Plants Without Borders: An Interview with Sara Redstone

[Image: 55 of Europe’s most common plant pests in a wall poster found via the Scandinavian Fishing Year Book].

Sara Redstone is Plant Health and Quarantine Officer for the Royal Botanic Gardens at Kew, home of the world’s largest collection of living plants. In addition to screening and isolating all incoming or outbound plant material, she is currently overseeing the design and construction of a new quarantine facility for the gardens.

As part of our ongoing series of quarantine-themed interviews, Nicola Twilley of Edible Geography and I visited Redstone at Kew, where we drank tea outside the Orangery café. Over the course of nearly two hours, we talked about the impact of current and potential pest outbreaks, the ecological risks of open E.U. borders and global trade, and the complicated governmental infrastructure of plant protection. In addition, we touched on what plant quarantine at Kew actually looks like, in terms of the functional and technical challenges involved in Wilkinson Eyre Architects' design for a new Quarantine House. Along the way, we covered plant smuggling, invasive species, and the potential to create a Sudden Oak Death super-strain.

[Image: A diseased pear from the USDA Pomological Watercolor Collection].

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BLDGBLOG: What do plant quarantine measures encompass—invasive species, plant diseases, or even genetically modified organisms? And who is in charge of enforcing plant quarantine in the UK?

Sara Redstone: Plant quarantine at the Royal Botanic Gardens, Kew, is concerned with controlling plant pests and diseases, to protect our living collections and the wider environment. In the UK, a number of different structures govern plant import restrictions, monitor invasives, and issue licenses for quarantine and for genetically-modified organism—GMO—research. The rules for working with GMOs are laid out and policed by the Health and Safety Executive, but issues that relate to plant health, quarantine, and potential pests and diseases of plants are actually monitored and controlled by an organization called FERA (the Food and Environment Research Agency), which is a new agency within DEFRA (the Department for Environment, Food and Rural Affairs).

It can get quite complicated! Different organizations deal with plant health issues depending on where the plants grow and what they are. Unfortunately, the type of information you can get online relating to plant health and quarantine is not always very user-friendly. For example, inquiries about plant health, imports, and restrictions in Scotland go to the Scottish Office, but in England they either go to FERA or the Forestry Commission, depending on the type of organism. Licenses to operate quarantine facilities depend on what type of material you are quarantining (plant or animal), the purpose of raising such material (to grow the plant itself or to grow potential pests or diseases), and various other factors. Meanwhile, GMOs fall under the Health and Safety Executive, as I said—but inquiries about GMO regulations go to DEFRA.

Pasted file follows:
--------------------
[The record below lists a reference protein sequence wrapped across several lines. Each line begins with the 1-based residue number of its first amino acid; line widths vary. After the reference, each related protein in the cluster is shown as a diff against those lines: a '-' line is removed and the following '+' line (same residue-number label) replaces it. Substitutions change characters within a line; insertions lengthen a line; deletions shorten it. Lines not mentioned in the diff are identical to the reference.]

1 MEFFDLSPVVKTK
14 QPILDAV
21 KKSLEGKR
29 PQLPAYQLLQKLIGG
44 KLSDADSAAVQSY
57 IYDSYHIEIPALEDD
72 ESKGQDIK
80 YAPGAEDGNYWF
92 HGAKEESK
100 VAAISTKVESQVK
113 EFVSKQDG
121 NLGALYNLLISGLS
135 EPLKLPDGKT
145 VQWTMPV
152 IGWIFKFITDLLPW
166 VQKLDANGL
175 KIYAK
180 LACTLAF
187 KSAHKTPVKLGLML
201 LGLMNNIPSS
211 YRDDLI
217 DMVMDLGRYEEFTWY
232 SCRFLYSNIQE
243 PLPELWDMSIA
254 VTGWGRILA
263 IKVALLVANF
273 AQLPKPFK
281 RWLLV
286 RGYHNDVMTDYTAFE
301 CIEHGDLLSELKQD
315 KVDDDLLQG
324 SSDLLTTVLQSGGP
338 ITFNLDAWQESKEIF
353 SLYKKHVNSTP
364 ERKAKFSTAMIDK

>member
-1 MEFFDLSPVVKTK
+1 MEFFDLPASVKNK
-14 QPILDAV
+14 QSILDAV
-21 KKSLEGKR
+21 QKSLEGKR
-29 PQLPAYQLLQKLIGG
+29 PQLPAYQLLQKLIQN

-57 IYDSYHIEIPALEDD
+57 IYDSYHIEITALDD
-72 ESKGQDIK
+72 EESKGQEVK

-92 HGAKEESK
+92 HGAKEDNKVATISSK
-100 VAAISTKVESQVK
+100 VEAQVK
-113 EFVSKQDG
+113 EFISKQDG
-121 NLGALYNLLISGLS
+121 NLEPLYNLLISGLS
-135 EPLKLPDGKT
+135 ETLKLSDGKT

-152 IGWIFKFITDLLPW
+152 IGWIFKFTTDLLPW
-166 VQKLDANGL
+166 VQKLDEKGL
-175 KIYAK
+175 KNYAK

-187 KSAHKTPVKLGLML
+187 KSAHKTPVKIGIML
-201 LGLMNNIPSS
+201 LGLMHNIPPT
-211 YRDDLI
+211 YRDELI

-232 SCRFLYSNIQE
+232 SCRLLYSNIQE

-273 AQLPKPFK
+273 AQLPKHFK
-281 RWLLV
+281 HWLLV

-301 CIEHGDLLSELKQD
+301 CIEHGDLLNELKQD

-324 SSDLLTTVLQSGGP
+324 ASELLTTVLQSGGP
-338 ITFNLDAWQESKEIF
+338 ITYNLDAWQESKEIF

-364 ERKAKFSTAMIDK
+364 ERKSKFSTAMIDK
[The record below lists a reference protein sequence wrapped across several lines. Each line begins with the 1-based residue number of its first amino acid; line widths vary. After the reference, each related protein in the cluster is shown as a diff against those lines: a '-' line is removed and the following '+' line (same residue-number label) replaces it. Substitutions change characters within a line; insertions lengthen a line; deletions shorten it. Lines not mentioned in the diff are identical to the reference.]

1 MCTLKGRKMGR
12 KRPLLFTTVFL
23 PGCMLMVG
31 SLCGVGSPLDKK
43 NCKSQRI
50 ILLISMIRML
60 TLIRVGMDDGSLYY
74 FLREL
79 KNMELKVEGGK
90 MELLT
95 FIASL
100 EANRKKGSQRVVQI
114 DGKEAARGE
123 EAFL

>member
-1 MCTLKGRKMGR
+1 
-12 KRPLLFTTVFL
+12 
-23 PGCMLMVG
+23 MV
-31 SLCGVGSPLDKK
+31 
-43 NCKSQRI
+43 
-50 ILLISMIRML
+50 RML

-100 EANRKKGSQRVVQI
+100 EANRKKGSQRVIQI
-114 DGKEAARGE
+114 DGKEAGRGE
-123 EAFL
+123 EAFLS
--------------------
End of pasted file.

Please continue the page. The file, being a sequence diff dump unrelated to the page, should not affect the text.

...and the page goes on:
Ordinary members of the public quite understandably find this very confusing.

Edible Geography: What are some of the most worrying issues facing you in terms of plant pest control?

Redstone: One particularly nasty tree pest, which is also a potential human health hazard, is the Oak Processionary Moth. Kew is just one of many locations in southwest London that has experienced this pest. Like the Browntail and other moths, during various stages of their life-cycle the caterpillars are covered in really brittle hairs that have a toxin in them. It can give you a nasty rash and may cause breathing difficulties or affect your eyes on contact.

The moth came into the UK as eggs on imported trees from Holland—and the challenge we face is that we don’t typically quarantine trees from northern Europe. There is no legal requirement to quarantine material from within the EU, but the pest is widespread in the Benelux countries and in Germany, and it is increasing its range on the mainland.